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LEGO Stocking Stuffers for the Brick Lover in Your Life

Full size LEGO sets, as any collector or parent knows, are anything but cheap. If you’re looking for some cute stocking stuffers instead of a budget-breaking Death Star, though, there are tons of fun and reasonably priced buys to be found.

We’ve rounded up some of our favorite LEGO stocking stuffers for the kids (at heart) on your holiday shopping list whether they’re whiling away their hours at a play table or grinding in a cube farm.

Minifigures Surprise Packs ($6-8)

Typically LEGO minifigures come with sets big and small, but in recent years LEGO has made quite a little side business out of packing minifigures on their own—especially in surprise packs or “blind bags”. You spend around $7 for a foil bag from a particular surprise pack series (there are over a dozen of the series now) and get a random figure from the 16-20 figures found in each particular series. While most surprise pack series are just a random assortment of different minifigs (in Series #17, for example, there’s a french guy, a battle dwarf, and a hot dog vendor, among others) some are themed (there’s a Batman and Disney Series, for example).

If you plan on buying multiple surprise packs and you’re not set on ensuring that your recipient gets only Batman-themed minifigs, we’d recommend buying your packs from different series so there is no chance of overlapping characters.

Minifigure Magnet Bases ($10)

If you dig around for LEGO fridge magnets, you’ll find tons of little 3-4 figure sets that come with minifigs already attached—but at a really high cost. Skip paying $15-30+ for three figures stuck to a magnetic base and pick up a set of 12 magnet bases for $10 so they can display any minifigs they want on their fridge, file cabinet, or anywhere a magnet will stick.

MOOHAM Building Tape ($17)

This didn’t exist when we were young builders and damn if we aren’t jealous. Builder tape is an incredibly clever little thing: it’s a flexible plastic tape with building studs so you can stick a LEGO-friendly surface on just about anything: a desktop, a wall, the inside of a locker, the bathroom mirror, you name it. While some tapes are permanent, the set of four rolls we’ve selected here has a reusable backing that you can refresh with water—and the set even includes safety scissors so little builders can cut their own tape.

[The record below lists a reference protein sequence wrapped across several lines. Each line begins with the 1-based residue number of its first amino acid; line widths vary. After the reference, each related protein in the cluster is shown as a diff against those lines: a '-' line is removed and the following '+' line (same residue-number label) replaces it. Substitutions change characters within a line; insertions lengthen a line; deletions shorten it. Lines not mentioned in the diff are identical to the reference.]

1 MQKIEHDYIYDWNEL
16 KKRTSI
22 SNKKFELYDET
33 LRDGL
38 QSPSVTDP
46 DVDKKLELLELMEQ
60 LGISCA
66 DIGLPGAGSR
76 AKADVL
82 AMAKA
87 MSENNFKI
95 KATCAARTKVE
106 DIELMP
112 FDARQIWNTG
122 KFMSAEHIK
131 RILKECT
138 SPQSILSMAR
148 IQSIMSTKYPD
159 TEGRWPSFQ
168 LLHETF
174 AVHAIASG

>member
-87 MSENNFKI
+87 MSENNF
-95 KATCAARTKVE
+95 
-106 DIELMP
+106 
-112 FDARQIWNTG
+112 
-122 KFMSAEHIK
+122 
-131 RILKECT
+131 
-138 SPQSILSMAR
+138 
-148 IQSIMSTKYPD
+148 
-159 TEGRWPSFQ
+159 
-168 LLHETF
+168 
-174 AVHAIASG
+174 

Jedi LEGO Accessories ($17)

Why limit yourself to collecting just official Star Wars minifigs? With this Jedi-accessory pack you can outfit any LEGO figure with a light saber, force blast effects, and a Jedi cowl. It’s a pretty great little stocking stuffer for the Star Wars fan on your list because it opens the door to slapping some light saber goodness on any and every minifig that needs a little Star Wars bedazzling.

Light Up Bricks ($9)

They’re not official LEGO blocks but they’re pretty sweet: compatible bricks with individual LEDs. You can toggle them on and off, dim them, and there’s no need for wiring them together in a series or other complicated designs. Just stick them on your LEGO creation and let there be light. You can pick up the smaller kit, pictured here, for $9 or if you want a whole bag of light up bricks you can score a 40-piece assortment for $25.

The Classic Brick Separator ($5)

Anyone who has played with LEGO bricks even a little bit knows the pain of jamming their fingernails into stubborn bricks to separate them. The official LEGO brick separator is a perfect tool for prying apart tight bricks, pushing jammed studs and spokes out of blocks, and otherwise saving your fingers (and bricks) from damage. It’s a great cheap stocking stuffer for builders of all ages.

Build-On Brick Mug ($17)

Although billed as an actual coffee mug and made of food-safe plastic, we’re more inclined to use it as a really cool pencil cup on our desk. This blocky mug features some faces that have LEGO-style studs sticking out and some that have stud-indentations ready for you to snap on all sorts of LEGO block and minifigs.

Jason Fitzpatrick Jason Fitzpatrick
Jason Fitzpatrick is the Founding Editor of Review Geek and Editor in Chief of LifeSavvy. He has over a decade of experience in publishing and has authored thousands of articles at Review Geek, How-To Geek, and Lifehacker. Read Full Bio »